A school exchange scheme is being extended as part of plans for Britain’s education ambitions after the UK leaves the EU.
In a speech at the Education World Forum in London, the UK Education Secretary, Gavin Williamson stressed the importance of nurturing international relationships as the UK prepares to leave the EU.
“The UK has always been an outward-looking and global nation, with a proud history and record when it comes to education and innovation,” he said. “Just over a week from now, the UK will leave the EU. This is the perfect opportunity to march forward and be the global leader in educating children, young people and adults. Make no mistake, I want the UK to be the best place in the world to educate your child and make the most of people’s talents.”
The Minister announced a one-year extension to a £2.5 million school exchange programme which allows children from disadvantaged backgrounds to experience other countries, cultures and improve language skills.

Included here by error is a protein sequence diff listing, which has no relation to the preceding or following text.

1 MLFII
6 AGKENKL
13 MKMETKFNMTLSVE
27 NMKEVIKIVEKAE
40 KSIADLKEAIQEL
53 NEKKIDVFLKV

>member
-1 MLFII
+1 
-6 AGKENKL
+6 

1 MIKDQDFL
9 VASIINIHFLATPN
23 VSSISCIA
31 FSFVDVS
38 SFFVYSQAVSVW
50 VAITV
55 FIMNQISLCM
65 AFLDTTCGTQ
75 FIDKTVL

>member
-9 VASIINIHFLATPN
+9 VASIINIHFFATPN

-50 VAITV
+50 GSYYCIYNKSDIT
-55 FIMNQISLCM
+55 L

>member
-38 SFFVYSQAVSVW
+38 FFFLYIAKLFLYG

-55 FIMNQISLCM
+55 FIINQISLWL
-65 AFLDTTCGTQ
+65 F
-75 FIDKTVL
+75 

Mr Williamson also made clear that the UK’s doors will still be open to international students. That goal was underlined in September 2019 by the creation of a new graduate visa route, giving international students up to two years to find employment after successfully completing their studies. This new route will be launched in summer 2021.
Statistics published on 16th January showed that UK higher education institutions hosted almost 486,000 students from outside the UK in 2018/19, an increase of 27,000 on the previous year. The figure moves towards the Government’s ambition for 600,000 international students choosing to study in the UK by 2030.
Article published 21st January 2020